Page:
Dan Jenkins - Sportswriter

Passing Date

Dan Jenkins, 90, a sportswriter who covered ski racing for Sports Illustrated from 1963 to 1972, died March 7 in Fort Worth, Texas, after a long illness and a broken hip.

A specialist in golf and college football, and not himself a skier, Jenkins brought a unique style and voice to skiing during its classic era, mainstreaming the sport for a vast American audience.

Jenkins grew up in Forth Worth and played golf for Texas Christian University. He landed a job at the Forth Worth Press and rose to become sports editor before joining Sports Illustrated in 1962. He covered the 1963 and 1970 Alpine World Championships, the 1964 and 1968 Olympics, and the Vail leg of the inaugural 1967 World Cup season. Jenkins looked at ski racing from a strictly Franco-American viewpoint, portraying these years as a road show featuring Jean Claude Killy, Jimmy Heuga, Billy Kidd and Guy Perillat embarrassing Karl Schranz and the Austrian drill team. He had a football writer’s appreciation for Bob Beattie’s scrappy infighting with the FIS establishment.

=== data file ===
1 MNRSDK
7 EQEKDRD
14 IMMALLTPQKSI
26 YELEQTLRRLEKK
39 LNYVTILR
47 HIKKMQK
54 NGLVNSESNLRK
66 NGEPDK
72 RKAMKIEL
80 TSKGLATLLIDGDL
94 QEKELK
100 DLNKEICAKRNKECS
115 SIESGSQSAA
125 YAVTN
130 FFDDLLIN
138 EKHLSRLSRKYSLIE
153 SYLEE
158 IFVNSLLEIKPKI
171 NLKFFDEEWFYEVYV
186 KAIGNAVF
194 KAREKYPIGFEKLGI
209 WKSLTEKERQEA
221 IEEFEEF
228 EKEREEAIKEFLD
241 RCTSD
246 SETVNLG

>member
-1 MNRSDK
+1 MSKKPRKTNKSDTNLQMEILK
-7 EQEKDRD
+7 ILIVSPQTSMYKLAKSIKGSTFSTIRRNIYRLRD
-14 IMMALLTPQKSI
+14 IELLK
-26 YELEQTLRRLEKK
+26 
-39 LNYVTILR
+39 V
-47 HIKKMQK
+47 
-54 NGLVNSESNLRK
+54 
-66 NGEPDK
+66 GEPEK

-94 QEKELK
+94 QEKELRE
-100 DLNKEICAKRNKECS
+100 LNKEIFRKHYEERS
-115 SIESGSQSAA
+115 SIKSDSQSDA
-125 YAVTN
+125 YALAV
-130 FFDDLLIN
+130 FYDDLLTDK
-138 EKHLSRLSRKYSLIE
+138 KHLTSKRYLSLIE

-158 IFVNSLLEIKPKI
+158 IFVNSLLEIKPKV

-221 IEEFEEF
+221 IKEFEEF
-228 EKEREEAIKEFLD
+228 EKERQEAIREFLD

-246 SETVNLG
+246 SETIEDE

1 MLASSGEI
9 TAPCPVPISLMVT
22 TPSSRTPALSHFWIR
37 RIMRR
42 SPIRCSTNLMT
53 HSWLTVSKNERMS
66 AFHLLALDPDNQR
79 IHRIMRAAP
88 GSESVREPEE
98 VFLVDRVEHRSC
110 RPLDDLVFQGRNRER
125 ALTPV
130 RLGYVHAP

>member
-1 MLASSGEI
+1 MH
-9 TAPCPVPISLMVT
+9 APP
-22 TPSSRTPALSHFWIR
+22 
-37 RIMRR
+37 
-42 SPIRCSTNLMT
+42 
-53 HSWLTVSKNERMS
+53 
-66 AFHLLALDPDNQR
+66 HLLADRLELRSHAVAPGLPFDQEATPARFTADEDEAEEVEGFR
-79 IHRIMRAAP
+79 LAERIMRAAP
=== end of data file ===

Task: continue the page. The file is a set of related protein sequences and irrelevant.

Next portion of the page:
Jenkins brought to ski racing a quotable, weisenheimer Texas wit. Of the foggy Chamrousse slalom that capped the drama at the 1968 games, he wrote “At the finish line, if you leaned over a little and adjusted your binoculars, you could see your feet. Up on top, the racers pleaded that they could see no more than two gates ahead. . . . So the funniest ski race of all time was staged. Dimly, you could see the racers cross the finish line, one by one, trailed by ominous, uncertain applause. They seemed to be creeping down, a convoy of lost souls. As America's Rick Chaffee put it, ‘I made every gate I could find.’”

His interviews made Killy’s heady self-confidence come across as thoughtful humility. The 1970 combined world championship became, in Jenkins’ telling, something like Billy Kidd’s Ph.D. defense.

Jenkins dropped out of the ski racing scene after publishing his first best-selling novel, the bawdy football satire Semi-Tough, in 1972. The book was made into a movie in 1978. Jenkins went on to write for Playboy and Golf Digest, and more satirical novels about sports. –Seth Masia